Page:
Google recently announced that they are changing their algorithm—again. Their motivation is to make the web a more mobile-friendly place. Starting April 21, 2015, mobile-friendliness will become a ranking factor more and more. Fortunately, Google announced this change before it happened, allowing people to take appropriate steps toward making their sites mobile friendly. Thanks, Google!
Google’s announcement indicated that the impact will be quite significant. Some people are even saying that this update will be even bigger than Panda or Penguin. So, ladies and gentlemen, pull up your socks, below is a helpful list to help make sure your sites are mobile friendly!
Small font size
Some people say size doesn’t matter, but in the case of font-size and google ranking, it actually does. If your font is too small on your site, it will be difficult to read on mobile devices. Here are a few recommendations that Google has given for this issue:
- Use a base font size of 16 CSS pixels. Adjust the size as needed based on the properties of the font being used.
- Use sizes relative to the base size to define the typographic scale.
- Text needs vertical space between its characters and my need to be adjusted for each font. The general recommendation is to use the browser default line-height of 1.2em.
- Restrict the number of fonts used and the typographic scale: too many fonts and font sizes lead to messy and overly-complex page layouts.
Viewport is not configured or a fixed-width viewport
Basically this means that your website should be responsive and should automatically scale to any size. You don’t want your site to show the entire website on a smaller screen, as it will make it look too squished.
Your content is not sized to viewport
After making sure your website is responsive and that it automatically scales to the correct size, it’s time to evaluate your content.
- Be sure to use CSS media queries to give your content different styling to smaller screens.
- Your content should not be set to just one specific viewport width.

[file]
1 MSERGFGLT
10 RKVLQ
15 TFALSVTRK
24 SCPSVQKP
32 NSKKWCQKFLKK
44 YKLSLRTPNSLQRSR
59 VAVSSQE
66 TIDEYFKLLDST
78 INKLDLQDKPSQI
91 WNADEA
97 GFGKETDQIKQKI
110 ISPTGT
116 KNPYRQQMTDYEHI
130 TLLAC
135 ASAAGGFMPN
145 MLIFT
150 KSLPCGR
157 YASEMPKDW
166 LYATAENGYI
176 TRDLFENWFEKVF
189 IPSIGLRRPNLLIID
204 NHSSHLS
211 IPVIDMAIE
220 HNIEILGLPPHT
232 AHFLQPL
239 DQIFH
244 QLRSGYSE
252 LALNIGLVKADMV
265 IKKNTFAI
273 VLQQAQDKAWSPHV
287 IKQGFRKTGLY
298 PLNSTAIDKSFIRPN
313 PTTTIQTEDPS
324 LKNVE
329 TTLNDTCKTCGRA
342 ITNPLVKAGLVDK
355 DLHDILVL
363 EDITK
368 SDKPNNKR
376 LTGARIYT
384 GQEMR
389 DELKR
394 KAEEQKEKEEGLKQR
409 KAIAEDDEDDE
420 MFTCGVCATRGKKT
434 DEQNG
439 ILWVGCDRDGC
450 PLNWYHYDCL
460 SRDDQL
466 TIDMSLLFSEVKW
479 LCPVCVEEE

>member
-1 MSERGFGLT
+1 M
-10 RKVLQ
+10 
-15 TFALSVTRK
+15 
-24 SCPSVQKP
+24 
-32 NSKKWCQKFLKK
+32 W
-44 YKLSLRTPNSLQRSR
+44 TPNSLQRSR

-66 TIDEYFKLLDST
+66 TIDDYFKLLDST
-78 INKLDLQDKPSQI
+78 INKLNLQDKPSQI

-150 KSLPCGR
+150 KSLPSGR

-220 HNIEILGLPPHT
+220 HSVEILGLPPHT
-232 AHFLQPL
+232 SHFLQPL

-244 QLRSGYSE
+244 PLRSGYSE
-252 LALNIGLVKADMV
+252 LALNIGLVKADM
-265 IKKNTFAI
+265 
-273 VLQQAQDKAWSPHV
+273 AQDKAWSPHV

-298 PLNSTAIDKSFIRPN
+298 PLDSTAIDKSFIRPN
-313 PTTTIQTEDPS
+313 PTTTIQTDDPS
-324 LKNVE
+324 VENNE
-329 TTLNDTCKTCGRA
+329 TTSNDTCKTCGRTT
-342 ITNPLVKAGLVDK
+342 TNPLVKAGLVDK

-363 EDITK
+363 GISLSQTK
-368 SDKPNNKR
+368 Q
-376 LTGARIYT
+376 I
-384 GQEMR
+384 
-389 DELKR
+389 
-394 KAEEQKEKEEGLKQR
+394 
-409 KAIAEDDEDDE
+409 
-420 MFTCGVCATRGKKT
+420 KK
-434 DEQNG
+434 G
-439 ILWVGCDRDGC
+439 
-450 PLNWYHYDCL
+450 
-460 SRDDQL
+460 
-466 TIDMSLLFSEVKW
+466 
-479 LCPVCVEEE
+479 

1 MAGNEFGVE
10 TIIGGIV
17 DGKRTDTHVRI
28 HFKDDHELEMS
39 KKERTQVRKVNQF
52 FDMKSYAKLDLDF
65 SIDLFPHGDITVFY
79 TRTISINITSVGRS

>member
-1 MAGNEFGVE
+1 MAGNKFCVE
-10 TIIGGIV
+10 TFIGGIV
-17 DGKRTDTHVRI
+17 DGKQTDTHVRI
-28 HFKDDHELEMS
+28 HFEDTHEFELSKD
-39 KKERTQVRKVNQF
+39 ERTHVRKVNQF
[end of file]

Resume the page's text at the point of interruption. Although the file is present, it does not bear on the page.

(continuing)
- Large images, etc. are not using a fixed width.
Your touch elements are too close
When you look at your website on a smartphone or a tablet, make sure that the areas where a user should click are not too close together. This could cause a user to misclick and lead to a lot of frustration. In other words, not addressing this issue would not look good to Google. Worse yet, it would make your site function poorly for the people who actually use your site.
How can you fix these issues?
This test only checks per page, though, so if you have a large site, it could take a few minutes…
A better alternative for larger sites may be to use Google Webmaster’s Mobile Usability Tool, which will provide a list of all the pages that have errors
You can then go to Google’s “Mobile-Friendly Guide,” and they will help you figure out what steps to take to improve your site’s mobile-friendliness.
Basically, by following the recommendations outlined here you should have all the information you need to get your site mobile-ready for the next Google update.
If you need additional assistance, you can always ask your friends at Arrow Root Media to help you get your site mobile-friendly before this update goes into effect!
We’d love to hear what issues you’re experiencing, or how you’ve gone about making sure your site is mobile friendly. Got any cool tools we’ve missed? Post away in the comments!